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The Handbook of Culture and Psychology$
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David Matsumoto and Hyisung C. Hwang

Print publication date: 2019

Print ISBN-13: 9780190679743

Published to Oxford Scholarship Online: July 2019

DOI: 10.1093/oso/9780190679743.001.0001

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PRINTED FROM OXFORD SCHOLARSHIP ONLINE (www.oxfordscholarship.com). (c) Copyright Oxford University Press, 2019. All Rights Reserved. An individual user may print out a PDF of a single chapter of a monograph in OSO for personal use. date: 17 October 2019

Control Orientations in the East and West

Control Orientations in the East and West

Chapter:
(p.509) 16 Control Orientations in the East and West
Source:
The Handbook of Culture and Psychology
Author(s):

Susumu Yamaguchi

Takafumi Sawaumi

Publisher:
Oxford University Press
DOI:10.1093/oso/9780190679743.003.0016

Individuals exercise control over themselves, others, and environment. According to a seminal work by Weisz, Rothbaum, and Blackburn, which represents a Western view, people in the West prefer to control others or environment to make their life more comfortable (primary control), whereas people in the East prefer to control themselves to fit into environment (secondary control). This chapter critically examines the Western conceptualization of control. Then an alternative view based on Asian value system is presented. According to this view, East–West differences exist not in the target of control (oneself vs. others or environment) but in how people attempt to control others and their environment. The authors present empirical evidence to support the alternative view and propose a framework to understand individuals’ seeking for psychological well-being in the East and West. Westerners (especially North Americans) prefer to control the environment so that they can feel autonomous, whereas Easterners (especially Japanese) care more about consequences of control in terms of interpersonal harmony.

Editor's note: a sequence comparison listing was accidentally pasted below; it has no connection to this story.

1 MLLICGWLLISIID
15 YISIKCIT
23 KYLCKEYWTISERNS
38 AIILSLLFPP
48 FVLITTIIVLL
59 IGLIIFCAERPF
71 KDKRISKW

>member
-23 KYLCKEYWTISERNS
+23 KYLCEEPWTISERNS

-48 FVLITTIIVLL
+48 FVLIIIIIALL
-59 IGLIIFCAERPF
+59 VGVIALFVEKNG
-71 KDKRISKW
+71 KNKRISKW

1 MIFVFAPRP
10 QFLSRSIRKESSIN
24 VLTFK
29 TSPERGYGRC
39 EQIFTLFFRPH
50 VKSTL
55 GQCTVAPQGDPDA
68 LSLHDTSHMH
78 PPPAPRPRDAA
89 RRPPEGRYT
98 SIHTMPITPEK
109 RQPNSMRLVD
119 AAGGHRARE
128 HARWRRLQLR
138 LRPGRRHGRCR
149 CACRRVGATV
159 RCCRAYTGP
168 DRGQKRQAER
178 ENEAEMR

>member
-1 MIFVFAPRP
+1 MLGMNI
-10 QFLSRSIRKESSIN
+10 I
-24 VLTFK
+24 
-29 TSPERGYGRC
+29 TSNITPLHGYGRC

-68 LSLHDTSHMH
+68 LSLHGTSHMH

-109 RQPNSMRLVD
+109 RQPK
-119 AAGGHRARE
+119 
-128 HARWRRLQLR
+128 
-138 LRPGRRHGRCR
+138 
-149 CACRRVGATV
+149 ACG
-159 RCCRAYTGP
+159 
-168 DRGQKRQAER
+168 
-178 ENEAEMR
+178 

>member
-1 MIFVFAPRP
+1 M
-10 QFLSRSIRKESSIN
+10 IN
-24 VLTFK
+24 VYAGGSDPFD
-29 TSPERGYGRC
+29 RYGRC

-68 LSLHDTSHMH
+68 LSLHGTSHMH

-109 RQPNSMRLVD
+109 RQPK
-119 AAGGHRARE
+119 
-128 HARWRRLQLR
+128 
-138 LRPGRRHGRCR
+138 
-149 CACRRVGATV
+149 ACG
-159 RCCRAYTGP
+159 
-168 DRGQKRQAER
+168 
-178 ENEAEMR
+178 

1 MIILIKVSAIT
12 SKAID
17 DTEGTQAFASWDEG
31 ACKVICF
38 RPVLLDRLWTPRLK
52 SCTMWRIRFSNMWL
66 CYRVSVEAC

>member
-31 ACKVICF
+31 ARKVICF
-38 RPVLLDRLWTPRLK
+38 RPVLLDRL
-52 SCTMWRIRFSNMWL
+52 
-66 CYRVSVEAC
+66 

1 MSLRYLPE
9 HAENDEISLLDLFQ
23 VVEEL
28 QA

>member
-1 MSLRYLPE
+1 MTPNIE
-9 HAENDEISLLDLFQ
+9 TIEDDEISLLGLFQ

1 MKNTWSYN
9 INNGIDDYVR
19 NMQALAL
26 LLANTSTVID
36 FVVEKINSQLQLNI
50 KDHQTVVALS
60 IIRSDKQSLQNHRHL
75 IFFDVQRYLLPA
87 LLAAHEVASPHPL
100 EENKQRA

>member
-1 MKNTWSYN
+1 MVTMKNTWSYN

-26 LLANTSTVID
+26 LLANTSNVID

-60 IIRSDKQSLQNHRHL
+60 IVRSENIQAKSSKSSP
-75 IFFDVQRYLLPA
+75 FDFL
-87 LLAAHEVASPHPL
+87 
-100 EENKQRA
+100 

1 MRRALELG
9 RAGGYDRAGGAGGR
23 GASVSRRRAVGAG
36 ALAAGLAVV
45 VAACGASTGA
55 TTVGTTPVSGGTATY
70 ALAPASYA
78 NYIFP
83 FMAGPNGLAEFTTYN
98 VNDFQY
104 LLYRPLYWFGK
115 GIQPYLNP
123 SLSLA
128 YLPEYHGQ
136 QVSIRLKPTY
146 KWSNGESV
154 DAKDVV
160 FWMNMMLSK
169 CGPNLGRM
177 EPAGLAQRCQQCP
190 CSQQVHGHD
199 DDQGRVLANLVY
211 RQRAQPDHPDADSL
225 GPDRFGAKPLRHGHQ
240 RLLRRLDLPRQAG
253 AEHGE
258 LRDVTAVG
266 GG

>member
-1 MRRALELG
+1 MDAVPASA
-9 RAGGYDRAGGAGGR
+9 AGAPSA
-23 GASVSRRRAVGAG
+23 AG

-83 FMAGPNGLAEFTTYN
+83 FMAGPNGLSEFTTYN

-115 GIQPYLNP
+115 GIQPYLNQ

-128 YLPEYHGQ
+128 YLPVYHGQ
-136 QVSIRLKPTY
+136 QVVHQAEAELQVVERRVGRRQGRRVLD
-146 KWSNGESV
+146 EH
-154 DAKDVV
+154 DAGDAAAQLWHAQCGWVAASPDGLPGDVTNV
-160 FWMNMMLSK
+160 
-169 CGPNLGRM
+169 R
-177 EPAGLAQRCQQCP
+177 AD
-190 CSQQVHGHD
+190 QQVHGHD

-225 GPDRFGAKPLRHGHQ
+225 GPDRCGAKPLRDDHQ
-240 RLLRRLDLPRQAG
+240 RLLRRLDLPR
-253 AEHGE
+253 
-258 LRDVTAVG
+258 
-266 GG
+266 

Keywords:   primary control, secondary control, autonomy, interpersonal harmony, control

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